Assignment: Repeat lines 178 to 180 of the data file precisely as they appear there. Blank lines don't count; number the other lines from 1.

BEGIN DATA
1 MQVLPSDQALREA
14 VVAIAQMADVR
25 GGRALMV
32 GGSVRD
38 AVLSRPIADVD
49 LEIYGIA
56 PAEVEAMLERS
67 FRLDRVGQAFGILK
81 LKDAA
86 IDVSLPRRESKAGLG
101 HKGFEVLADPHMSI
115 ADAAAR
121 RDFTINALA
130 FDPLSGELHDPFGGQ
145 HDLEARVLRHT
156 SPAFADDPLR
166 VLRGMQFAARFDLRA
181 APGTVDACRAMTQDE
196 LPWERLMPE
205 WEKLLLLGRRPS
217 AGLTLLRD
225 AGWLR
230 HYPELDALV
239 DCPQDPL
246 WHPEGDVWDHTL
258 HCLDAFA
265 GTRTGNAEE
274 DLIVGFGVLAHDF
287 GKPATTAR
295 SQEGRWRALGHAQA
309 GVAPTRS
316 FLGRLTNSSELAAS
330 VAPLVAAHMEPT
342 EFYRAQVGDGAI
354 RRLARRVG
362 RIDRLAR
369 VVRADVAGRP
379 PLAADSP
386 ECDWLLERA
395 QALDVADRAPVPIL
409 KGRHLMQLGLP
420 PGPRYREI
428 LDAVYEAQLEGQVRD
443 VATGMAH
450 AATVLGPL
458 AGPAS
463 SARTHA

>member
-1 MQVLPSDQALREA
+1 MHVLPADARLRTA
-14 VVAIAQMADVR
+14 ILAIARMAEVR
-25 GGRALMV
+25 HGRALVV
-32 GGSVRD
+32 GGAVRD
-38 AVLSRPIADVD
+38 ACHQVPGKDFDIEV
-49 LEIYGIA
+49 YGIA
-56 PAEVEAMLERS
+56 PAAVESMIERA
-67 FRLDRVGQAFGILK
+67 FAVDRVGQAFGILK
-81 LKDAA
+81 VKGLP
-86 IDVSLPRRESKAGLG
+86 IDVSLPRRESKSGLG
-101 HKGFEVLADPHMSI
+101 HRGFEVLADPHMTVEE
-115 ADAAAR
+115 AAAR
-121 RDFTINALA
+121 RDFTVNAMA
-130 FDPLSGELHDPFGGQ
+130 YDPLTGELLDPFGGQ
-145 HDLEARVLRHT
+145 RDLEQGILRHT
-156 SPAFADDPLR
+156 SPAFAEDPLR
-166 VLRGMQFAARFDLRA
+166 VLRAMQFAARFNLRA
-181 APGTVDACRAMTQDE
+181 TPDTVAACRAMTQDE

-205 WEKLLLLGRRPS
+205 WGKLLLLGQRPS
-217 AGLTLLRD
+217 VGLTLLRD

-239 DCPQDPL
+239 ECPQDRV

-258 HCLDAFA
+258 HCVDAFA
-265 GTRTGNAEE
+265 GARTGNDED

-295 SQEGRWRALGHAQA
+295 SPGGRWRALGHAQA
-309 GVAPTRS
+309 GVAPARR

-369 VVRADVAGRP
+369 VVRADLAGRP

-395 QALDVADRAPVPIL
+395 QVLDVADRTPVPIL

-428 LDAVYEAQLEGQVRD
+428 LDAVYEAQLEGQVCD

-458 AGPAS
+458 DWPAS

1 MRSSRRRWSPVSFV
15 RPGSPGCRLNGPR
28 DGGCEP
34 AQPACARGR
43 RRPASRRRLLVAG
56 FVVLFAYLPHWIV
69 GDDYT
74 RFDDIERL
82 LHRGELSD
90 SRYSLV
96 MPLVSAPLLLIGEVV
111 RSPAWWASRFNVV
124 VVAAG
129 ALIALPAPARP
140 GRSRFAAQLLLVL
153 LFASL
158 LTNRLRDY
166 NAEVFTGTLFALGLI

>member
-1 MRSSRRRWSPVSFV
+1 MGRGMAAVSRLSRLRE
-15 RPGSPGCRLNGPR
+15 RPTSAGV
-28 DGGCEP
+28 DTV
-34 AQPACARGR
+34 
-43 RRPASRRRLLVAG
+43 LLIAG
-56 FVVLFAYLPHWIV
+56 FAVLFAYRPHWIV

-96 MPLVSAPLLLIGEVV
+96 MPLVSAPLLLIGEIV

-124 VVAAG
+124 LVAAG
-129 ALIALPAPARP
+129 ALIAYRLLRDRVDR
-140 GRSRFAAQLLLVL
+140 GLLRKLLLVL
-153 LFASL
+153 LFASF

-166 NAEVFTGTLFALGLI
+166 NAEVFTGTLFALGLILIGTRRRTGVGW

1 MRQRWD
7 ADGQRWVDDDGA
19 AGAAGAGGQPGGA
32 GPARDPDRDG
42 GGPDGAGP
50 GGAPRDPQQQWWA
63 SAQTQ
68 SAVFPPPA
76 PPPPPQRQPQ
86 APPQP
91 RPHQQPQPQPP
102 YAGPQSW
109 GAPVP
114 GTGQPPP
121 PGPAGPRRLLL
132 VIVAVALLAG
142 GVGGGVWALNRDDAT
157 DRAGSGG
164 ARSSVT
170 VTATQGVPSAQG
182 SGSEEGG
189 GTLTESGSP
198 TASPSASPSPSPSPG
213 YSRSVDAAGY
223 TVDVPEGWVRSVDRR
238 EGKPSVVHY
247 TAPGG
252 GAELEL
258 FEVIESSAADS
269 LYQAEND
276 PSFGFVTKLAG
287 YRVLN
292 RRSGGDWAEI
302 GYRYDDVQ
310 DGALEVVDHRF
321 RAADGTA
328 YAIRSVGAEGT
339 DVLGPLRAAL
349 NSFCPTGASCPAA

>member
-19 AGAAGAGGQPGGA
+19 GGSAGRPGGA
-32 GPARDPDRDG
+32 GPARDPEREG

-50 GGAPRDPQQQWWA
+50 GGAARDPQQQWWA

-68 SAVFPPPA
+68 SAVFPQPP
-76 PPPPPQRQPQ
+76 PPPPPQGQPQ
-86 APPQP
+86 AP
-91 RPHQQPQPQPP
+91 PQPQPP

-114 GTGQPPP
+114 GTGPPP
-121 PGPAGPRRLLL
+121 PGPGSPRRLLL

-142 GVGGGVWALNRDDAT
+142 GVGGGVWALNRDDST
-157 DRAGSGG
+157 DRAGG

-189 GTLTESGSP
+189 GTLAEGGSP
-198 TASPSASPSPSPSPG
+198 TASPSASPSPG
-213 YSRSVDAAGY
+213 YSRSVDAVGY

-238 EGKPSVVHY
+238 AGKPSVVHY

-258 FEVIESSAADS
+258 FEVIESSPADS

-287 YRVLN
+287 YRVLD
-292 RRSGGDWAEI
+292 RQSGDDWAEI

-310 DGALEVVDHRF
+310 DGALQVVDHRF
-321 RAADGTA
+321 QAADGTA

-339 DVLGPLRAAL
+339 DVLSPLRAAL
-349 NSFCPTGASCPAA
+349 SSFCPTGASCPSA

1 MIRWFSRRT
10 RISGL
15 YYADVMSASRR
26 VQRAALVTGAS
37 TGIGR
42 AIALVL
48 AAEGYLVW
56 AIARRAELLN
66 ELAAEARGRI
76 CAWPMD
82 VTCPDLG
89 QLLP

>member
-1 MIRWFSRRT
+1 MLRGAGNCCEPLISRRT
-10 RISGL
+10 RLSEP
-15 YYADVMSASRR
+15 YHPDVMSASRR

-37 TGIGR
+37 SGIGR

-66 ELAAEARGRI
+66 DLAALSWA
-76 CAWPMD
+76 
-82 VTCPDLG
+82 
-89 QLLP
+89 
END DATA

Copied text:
258 FEVIESSAADS
269 LYQAEND
276 PSFGFVTKLAG